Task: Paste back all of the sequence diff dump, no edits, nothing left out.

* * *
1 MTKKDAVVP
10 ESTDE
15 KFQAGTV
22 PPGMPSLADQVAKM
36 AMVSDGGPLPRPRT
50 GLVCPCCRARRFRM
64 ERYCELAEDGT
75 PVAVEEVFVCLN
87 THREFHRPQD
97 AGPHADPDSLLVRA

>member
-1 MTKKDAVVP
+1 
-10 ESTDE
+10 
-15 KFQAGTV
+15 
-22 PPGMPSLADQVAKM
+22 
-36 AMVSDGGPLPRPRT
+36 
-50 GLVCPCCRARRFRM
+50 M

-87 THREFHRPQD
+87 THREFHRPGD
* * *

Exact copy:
1 MTKKDAVVP
10 ESTDE
15 KFQAGTV
22 PPGMPSLADQVAKM
36 AMVSDGGPLPRPRT
50 GLVCPCCRARRFRM
64 ERYCELAEDGT
75 PVAVEEVFVCLN
87 THREFHRPQD
97 AGPHADPDSLLVRA

>member
-1 MTKKDAVVP
+1 
-10 ESTDE
+10 
-15 KFQAGTV
+15 
-22 PPGMPSLADQVAKM
+22 
-36 AMVSDGGPLPRPRT
+36 
-50 GLVCPCCRARRFRM
+50 M

-87 THREFHRPQD
+87 THREFHRPGD